If you are looking for a new ID card printer, there are a few essential pieces of information you need to know before comparing individual models. We break down those key elements for you here:
- Single-Sided vs Dual-Sided
The first decision you will need to make is whether your circumstances require a dual-sided printer. A dual-sided machine will likely cost anywhere from $500 to $1000 more than an equivalent single-sided printer.
If you plan to print on both sides of your card, keep in mind that you can always use a single-sided printer as long as you don’t mind running your cards through the printer a second time for the back side. However, if the information on the back needs to be collated with information on the front of the card (Example: A photo ID on the front with a barcode on the back that corresponds to the cardholder), then you will want to spend the extra money for the dual-sided capability so that you don’t have to spend valuable time trying to match data after manually flipping the cards.
- Direct-to-Card vs Re-Transfer
The second decision point is which type of printing technology you want to use. Direct-to-Card is the more common process, and it does exactly what it sounds like. A high temperature printhead is used to apply the image directly into the surface of the card. When printing in full color, successive color ribbon panels are layered onto the card to produce a full color image (a standard dye sublimation process). Because the printhead must lift from the card at the beginning and end of the process, there is often a small whitespace area (< 1mm) left near the edge of the card after printing.
Re-Transfer is a newer process that adds a clear transfer film into the process. The image is first layered onto the transfer film (also a dye sublimation process), and then the complete image is bonded to the card surface using heat and pressure. The printhead never comes into contact with the card in the Re-Transfer process. Re-Transfer printers offer a true “full bleed” result, eliminating the whitespace that can be left by a Direct-to-Card process.
Which is better? It depends on what you are looking for. Expect to pay somewhere in the neighborhood of $1000 more for a Re-Transfer machine. But you do get something for your money, as the image quality can be noticeably better on a Re-Transfer printer (even though the resolution is 300 dpi on all machines). Also, if you will be printing on an uneven surface (such as a “smart card” with an embedded contact chip or a card with a pre-punched slot), a Re-Transfer printer is your only option as uneven surfaces can damage the printhead on a Direct-to-Card printer.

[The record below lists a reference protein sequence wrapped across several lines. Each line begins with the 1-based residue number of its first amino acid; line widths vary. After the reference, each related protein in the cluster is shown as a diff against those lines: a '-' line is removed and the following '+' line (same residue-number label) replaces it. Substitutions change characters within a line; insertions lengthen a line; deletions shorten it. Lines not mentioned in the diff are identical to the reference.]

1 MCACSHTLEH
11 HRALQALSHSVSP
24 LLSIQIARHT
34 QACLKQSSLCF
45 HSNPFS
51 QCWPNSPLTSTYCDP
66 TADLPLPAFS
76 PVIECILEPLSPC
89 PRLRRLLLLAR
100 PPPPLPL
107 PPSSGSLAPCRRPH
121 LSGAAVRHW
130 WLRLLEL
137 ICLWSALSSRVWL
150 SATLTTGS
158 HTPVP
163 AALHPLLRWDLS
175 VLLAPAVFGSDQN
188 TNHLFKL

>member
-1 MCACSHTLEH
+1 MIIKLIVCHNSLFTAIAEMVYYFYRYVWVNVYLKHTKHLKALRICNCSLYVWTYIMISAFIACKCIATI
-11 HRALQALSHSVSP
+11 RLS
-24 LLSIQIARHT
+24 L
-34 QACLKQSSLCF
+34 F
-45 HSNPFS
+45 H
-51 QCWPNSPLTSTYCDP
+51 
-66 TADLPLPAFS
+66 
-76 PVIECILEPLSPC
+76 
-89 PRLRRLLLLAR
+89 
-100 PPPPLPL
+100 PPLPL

We find that Direct-to-Card printers are a better choice for the money in most situations, especially with some of the newer models that provide great image quality and are so close to full bleed that you can barely tell the difference.
Additionally, the cost per print will typically be higher by a few cents per card on a Re-Transfer printer. This is due to the additional cost of the Re-Transfer film (the printer requires both a color ribbon and the clear Re-Transfer film), and also the fact that Re-Transfer printers generally require more expensive composite cards (vs standard PVC) due to the higher temperatures used.
- Card Volume
A third decision factor is your expected card volume. Generally speaking, there is not a significant difference between most card printers unless you plan to print more than 10,000 cards per year. Most manufacturers have an “entry level” and a “professional level” printer. The professional level machines are generally built with sturdier materials and will often carry a better warranty. You will generally pay close to $1000 extra for the professional level printer, and if you are truly printing in high volumes the extra cost is probably worth it. Additionally there may be some advanced features that are only available on the professional models.